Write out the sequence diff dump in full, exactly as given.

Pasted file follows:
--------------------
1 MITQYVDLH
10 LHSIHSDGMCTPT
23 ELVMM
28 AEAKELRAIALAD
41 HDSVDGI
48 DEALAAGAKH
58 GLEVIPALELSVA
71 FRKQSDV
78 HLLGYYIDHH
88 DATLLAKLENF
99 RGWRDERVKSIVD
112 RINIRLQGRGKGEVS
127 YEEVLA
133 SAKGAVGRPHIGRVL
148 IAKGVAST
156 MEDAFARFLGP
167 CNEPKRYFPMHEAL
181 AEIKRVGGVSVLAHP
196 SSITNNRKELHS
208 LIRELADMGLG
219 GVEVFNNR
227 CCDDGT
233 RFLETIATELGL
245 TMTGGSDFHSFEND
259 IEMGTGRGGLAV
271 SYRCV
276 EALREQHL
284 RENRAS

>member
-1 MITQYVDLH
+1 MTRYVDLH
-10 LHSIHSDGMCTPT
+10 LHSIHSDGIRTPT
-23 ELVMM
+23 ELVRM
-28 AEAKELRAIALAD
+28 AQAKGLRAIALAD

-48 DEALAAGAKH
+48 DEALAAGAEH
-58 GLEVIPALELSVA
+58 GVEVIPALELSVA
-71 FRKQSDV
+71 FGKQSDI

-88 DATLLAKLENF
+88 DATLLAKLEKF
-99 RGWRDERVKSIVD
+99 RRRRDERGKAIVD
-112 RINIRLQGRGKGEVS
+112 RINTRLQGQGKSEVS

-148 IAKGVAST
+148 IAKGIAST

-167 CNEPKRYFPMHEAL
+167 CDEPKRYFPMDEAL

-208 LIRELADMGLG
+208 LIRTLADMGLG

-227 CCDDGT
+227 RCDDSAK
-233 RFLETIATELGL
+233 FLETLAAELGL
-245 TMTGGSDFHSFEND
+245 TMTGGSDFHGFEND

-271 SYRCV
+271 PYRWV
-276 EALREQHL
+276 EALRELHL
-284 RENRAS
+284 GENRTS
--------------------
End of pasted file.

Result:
1 MITQYVDLH
10 LHSIHSDGMCTPT
23 ELVMM
28 AEAKELRAIALAD
41 HDSVDGI
48 DEALAAGAKH
58 GLEVIPALELSVA
71 FRKQSDV
78 HLLGYYIDHH
88 DATLLAKLENF
99 RGWRDERVKSIVD
112 RINIRLQGRGKGEVS
127 YEEVLA
133 SAKGAVGRPHIGRVL
148 IAKGVAST
156 MEDAFARFLGP
167 CNEPKRYFPMHEAL
181 AEIKRVGGVSVLAHP
196 SSITNNRKELHS
208 LIRELADMGLG
219 GVEVFNNR
227 CCDDGT
233 RFLETIATELGL
245 TMTGGSDFHSFEND
259 IEMGTGRGGLAV
271 SYRCV
276 EALREQHL
284 RENRAS

>member
-1 MITQYVDLH
+1 MTRYVDLH
-10 LHSIHSDGMCTPT
+10 LHSIHSDGIRTPT
-23 ELVMM
+23 ELVRM
-28 AEAKELRAIALAD
+28 AQAKGLRAIALAD

-48 DEALAAGAKH
+48 DEALAAGAEH
-58 GLEVIPALELSVA
+58 GVEVIPALELSVA
-71 FRKQSDV
+71 FGKQSDI

-88 DATLLAKLENF
+88 DATLLAKLEKF
-99 RGWRDERVKSIVD
+99 RRRRDERGKAIVD
-112 RINIRLQGRGKGEVS
+112 RINTRLQGQGKSEVS

-148 IAKGVAST
+148 IAKGIAST

-167 CNEPKRYFPMHEAL
+167 CDEPKRYFPMDEAL

-208 LIRELADMGLG
+208 LIRTLADMGLG

-227 CCDDGT
+227 RCDDSAK
-233 RFLETIATELGL
+233 FLETLAAELGL
-245 TMTGGSDFHSFEND
+245 TMTGGSDFHGFEND

-271 SYRCV
+271 PYRWV
-276 EALREQHL
+276 EALRELHL
-284 RENRAS
+284 GENRTS